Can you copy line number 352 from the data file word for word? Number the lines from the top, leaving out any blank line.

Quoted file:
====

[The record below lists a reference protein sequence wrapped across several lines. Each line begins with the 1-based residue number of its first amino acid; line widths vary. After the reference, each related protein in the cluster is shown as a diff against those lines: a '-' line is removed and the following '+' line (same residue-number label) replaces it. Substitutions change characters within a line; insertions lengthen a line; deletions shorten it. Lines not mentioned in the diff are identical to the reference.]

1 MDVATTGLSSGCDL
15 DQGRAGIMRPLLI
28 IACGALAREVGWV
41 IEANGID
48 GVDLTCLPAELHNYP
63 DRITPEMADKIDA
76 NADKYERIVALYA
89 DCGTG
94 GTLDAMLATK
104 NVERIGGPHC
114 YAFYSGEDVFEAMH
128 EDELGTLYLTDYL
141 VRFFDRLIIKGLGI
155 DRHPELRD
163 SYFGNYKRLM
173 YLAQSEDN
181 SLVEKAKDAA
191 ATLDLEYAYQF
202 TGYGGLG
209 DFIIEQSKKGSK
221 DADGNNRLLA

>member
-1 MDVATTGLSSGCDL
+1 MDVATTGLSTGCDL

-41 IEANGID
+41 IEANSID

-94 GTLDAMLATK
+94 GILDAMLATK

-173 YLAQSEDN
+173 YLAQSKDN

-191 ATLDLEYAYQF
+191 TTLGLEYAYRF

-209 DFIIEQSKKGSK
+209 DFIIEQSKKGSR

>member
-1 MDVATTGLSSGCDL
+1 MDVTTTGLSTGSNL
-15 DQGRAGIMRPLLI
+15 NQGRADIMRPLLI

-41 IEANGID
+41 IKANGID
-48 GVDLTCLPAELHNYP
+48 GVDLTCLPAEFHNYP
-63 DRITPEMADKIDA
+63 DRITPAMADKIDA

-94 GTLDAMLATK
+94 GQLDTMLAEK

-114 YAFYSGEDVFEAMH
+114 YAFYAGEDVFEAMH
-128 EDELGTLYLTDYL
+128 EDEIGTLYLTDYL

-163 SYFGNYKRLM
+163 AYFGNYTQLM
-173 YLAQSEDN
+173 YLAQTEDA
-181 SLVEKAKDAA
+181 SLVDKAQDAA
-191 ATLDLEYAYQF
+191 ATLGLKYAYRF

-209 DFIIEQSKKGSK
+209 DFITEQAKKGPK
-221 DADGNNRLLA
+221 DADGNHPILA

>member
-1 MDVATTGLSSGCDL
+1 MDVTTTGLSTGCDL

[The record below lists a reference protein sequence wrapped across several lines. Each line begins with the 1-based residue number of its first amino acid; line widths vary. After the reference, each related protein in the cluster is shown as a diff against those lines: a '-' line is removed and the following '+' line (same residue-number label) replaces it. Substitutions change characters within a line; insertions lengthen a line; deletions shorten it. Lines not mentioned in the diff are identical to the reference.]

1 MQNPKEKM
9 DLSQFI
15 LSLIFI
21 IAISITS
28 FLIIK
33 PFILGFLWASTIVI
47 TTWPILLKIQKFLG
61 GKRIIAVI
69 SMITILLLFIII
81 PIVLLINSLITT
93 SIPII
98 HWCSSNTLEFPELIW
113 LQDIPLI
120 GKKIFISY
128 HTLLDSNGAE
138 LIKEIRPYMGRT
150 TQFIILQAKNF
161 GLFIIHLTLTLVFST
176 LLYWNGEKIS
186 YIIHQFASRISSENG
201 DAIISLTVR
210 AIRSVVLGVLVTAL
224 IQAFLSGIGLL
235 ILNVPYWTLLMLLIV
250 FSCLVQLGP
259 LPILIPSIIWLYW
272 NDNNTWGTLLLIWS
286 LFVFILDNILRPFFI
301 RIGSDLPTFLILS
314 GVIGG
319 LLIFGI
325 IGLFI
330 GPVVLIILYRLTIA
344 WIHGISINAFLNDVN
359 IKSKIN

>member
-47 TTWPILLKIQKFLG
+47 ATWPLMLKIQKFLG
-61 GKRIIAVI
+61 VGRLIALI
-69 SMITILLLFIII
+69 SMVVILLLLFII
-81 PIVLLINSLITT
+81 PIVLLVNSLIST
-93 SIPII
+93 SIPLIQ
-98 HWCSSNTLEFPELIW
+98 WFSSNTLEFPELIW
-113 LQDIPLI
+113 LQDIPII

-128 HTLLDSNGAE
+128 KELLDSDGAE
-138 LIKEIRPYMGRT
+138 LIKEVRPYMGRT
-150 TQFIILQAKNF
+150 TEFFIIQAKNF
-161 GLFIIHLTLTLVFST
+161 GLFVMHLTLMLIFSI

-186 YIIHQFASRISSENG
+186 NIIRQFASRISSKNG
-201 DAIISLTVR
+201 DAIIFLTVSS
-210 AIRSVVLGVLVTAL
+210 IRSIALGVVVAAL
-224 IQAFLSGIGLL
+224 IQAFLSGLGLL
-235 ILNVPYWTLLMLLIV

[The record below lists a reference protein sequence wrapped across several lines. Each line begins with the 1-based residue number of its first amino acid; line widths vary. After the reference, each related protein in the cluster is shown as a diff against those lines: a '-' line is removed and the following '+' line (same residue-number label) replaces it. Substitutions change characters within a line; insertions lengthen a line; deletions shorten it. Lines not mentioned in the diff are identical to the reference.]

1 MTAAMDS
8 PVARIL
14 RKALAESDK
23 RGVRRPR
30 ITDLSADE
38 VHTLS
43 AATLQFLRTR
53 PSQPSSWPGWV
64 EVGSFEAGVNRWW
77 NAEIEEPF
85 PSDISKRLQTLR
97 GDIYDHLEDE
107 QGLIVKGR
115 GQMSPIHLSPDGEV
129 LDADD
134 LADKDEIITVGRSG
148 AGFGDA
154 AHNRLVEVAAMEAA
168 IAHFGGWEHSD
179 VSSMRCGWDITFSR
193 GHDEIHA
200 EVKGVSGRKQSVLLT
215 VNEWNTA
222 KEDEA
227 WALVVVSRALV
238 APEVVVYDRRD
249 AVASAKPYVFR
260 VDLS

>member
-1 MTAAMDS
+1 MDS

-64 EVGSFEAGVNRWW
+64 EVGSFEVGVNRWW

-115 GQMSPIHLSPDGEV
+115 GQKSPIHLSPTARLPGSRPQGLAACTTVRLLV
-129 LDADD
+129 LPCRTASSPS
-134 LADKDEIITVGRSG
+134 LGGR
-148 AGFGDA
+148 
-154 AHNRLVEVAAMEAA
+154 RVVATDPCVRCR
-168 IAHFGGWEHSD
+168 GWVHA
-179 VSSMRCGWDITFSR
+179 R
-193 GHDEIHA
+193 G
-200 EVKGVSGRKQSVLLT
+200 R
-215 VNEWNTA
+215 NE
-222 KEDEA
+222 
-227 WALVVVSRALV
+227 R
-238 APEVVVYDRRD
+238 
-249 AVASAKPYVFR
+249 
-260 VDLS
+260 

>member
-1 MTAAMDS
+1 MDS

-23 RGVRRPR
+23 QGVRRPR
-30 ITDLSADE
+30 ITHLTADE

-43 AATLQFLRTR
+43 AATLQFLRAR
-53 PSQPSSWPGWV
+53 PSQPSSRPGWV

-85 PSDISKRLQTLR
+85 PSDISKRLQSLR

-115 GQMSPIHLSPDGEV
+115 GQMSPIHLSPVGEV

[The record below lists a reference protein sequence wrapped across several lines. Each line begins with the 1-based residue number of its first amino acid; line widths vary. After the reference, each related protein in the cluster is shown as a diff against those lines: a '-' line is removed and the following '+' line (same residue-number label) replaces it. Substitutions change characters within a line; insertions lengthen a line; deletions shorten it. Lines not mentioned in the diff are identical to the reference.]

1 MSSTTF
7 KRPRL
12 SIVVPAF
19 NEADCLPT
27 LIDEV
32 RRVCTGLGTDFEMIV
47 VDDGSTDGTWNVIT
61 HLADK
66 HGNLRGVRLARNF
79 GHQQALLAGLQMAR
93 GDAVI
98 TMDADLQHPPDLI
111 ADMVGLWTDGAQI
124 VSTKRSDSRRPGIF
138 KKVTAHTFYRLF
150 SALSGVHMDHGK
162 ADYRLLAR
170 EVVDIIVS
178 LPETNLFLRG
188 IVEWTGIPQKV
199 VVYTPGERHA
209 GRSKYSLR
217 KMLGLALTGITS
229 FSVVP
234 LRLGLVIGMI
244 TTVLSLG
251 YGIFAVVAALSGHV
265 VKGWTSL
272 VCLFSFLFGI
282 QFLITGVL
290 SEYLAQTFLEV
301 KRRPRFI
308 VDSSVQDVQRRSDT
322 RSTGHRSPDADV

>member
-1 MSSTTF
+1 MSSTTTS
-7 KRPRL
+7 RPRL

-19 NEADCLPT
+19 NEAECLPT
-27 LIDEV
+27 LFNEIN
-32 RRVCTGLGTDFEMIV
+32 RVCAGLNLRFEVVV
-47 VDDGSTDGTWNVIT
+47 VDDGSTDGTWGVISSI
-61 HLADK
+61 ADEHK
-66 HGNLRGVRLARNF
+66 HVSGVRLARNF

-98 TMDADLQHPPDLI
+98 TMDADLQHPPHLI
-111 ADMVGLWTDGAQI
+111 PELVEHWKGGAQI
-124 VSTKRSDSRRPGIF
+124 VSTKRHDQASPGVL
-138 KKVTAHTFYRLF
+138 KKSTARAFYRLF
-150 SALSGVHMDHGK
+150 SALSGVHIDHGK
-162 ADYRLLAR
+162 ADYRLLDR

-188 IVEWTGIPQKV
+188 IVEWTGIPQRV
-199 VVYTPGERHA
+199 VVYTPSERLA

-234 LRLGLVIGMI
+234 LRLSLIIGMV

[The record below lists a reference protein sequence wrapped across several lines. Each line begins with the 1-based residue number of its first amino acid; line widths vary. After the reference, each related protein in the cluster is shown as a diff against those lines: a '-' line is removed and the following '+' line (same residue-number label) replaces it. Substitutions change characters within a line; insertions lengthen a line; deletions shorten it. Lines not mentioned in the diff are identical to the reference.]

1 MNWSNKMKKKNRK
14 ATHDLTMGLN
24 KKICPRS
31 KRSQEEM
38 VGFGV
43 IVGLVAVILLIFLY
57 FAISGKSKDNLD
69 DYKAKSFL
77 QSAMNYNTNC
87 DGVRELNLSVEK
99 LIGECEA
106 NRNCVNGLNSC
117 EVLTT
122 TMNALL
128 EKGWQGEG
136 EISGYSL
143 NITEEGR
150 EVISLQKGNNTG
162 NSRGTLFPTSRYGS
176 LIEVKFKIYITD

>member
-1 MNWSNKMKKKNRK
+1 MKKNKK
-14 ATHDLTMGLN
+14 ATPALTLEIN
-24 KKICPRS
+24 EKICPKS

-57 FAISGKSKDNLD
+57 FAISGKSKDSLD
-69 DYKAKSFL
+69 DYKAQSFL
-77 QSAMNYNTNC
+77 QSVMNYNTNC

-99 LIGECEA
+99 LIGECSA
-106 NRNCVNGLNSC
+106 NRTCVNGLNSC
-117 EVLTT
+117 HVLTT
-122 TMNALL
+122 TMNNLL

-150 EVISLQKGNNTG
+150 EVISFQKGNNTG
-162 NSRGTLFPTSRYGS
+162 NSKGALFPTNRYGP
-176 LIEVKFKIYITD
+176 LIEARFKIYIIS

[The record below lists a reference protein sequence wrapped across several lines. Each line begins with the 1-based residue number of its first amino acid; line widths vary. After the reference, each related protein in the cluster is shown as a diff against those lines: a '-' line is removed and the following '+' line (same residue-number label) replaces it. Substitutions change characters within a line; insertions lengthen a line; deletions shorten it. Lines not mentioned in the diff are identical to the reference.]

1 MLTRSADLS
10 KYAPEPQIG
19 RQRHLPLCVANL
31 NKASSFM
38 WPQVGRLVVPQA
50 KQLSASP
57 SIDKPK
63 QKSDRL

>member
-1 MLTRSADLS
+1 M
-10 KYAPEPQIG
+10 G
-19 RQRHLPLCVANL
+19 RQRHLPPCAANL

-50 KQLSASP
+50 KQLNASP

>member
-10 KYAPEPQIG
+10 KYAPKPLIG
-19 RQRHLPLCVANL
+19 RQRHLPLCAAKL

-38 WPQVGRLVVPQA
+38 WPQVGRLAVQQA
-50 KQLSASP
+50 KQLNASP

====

-10 KYAPEPQIG